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Savanna Nightjar - BirdForum Opus

Photo by MountainMan
Changi Cove, Singapore
Caprimulgus affinis

Includes Franklin's Nightjar

Identification

Plumage greyish brown with fine blackish mottles on upper parts.
Male: From all nightjars by all white outer tail feathers.Has white patchs on the wings.
Female: Entire tail greyish brown with buff wing patch.

Similar Species

From Large-tailed Nightjar by the slimmer appearance and short tail and lacking the bold markings on the upperparts of the former.

Distribution

The India subcontinent east to south China, Southeast Asia to the Greater and Lesser Sundas, and Sulawesi.

Taxonomy

Formerly included Chirruping Nightjar.

Subspecies

Clements recognizes these subspecies[1]:

  • C. a. monticolus:
  • C. a. amoyensis:
  • C. a. stictomus:
  • C. a. affinis:
  • C. a. propinquus:
  • C. a. undulatus:
  • C. a. kasuidori:
  • C. a. timorensis:

Habitat

Scrub, open country, grassland with open stoney patches. (Favourite nesting sites.)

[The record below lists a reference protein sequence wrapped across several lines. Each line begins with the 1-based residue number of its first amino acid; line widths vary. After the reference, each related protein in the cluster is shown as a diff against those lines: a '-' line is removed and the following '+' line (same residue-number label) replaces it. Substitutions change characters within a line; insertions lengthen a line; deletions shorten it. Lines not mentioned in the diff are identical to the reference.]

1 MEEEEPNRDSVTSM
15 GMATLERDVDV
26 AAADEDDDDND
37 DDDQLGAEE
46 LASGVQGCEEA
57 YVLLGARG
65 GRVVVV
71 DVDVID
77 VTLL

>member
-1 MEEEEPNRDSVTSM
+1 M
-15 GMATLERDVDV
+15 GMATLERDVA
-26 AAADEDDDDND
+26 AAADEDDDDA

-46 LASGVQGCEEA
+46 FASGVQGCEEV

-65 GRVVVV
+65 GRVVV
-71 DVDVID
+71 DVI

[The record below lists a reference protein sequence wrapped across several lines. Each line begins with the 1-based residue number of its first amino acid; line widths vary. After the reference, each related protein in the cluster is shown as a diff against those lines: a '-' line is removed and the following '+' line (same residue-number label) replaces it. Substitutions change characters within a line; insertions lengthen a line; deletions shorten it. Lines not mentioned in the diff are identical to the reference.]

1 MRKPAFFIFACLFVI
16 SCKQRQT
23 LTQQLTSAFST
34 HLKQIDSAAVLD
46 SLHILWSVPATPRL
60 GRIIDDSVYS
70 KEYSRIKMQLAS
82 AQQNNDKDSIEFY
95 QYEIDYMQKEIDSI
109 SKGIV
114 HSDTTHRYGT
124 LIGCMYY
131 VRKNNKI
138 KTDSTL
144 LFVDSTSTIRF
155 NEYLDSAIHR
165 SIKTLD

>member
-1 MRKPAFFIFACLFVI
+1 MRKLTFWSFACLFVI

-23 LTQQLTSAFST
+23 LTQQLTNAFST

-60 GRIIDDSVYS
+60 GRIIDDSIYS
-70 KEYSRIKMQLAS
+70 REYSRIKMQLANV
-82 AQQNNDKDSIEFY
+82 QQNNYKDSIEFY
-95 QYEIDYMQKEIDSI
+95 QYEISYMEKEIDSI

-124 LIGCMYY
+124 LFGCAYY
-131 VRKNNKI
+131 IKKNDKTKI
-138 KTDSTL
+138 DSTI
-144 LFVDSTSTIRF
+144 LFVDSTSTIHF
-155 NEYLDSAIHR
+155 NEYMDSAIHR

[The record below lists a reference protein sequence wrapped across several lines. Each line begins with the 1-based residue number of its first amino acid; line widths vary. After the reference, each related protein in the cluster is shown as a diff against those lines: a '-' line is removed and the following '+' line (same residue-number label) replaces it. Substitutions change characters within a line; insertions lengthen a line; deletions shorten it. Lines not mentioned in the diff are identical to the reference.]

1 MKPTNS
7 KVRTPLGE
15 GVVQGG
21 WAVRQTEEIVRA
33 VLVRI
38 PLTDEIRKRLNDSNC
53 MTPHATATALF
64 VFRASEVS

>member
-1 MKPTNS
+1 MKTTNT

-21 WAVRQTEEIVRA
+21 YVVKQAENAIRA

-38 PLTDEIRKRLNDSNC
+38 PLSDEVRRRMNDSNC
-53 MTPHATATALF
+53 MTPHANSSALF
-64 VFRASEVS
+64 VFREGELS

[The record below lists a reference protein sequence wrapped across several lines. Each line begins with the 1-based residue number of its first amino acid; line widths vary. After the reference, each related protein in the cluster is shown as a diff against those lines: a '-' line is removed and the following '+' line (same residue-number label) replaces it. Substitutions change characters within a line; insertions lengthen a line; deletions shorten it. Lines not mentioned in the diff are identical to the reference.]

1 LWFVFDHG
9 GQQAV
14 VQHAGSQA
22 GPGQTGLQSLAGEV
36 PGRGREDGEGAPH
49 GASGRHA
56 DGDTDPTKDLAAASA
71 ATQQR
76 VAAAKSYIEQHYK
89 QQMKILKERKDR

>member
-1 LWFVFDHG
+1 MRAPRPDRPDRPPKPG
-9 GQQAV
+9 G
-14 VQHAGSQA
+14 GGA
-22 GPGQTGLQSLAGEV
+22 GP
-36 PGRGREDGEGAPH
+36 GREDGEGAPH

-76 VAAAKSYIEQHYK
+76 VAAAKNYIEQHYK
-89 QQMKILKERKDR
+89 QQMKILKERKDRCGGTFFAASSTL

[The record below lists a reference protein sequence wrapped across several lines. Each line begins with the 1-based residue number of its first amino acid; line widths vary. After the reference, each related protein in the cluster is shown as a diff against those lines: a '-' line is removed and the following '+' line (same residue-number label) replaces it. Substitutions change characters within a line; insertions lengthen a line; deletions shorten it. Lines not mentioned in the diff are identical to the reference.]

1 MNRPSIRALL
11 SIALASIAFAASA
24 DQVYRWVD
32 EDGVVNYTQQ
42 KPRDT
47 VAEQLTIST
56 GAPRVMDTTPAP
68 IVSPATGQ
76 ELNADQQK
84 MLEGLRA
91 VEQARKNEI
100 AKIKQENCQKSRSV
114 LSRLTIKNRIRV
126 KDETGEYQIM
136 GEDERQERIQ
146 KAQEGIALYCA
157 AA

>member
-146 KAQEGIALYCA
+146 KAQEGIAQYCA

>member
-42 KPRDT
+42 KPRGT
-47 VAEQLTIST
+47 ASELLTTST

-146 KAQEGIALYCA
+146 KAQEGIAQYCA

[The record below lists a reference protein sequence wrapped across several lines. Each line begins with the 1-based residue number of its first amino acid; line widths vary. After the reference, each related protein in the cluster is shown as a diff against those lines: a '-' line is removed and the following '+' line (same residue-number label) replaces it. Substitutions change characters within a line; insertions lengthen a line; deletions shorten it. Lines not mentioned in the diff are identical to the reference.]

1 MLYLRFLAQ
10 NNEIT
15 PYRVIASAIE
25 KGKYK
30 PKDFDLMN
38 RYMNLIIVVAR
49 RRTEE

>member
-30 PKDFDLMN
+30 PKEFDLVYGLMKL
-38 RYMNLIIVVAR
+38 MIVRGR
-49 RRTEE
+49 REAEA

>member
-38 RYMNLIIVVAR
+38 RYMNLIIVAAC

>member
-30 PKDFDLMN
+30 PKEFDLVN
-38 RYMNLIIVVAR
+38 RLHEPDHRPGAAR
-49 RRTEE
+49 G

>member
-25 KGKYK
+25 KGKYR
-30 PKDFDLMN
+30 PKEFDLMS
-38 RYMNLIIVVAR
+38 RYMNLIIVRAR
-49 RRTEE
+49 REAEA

Behaviour

Usualy solitary but small parties of three or four may hawk for insects together. Very vocal in flight,which is swifter and more erratic than Large-tailed Nightjar. Often seen sitting on tracks at dusk.

Vocalisation

A harsh rasping high-pitch CHWEEZ uttered both in flight and at rest.

References

  1. Clements, J. F., P. C. Rasmussen, T. S. Schulenberg, M. J. Iliff, T. A. Fredericks, J. A. Gerbracht, D. Lepage, A. Spencer, S. M. Billerman, B. L. Sullivan, and C. L. Wood. 2023. The eBird/Clements checklist of Birds of the World: v2023. Downloaded from https://www.birds.cornell.edu/clementschecklist/download/
  2. Gill, F, D Donsker, and P Rasmussen (Eds). 2023. IOC World Bird List (v 13.2). Doi 10.14344/IOC.ML.13.2. http://www.worldbirdnames.org/

Recommended Citation

External Links

GSearch checked for 2020 platform.1

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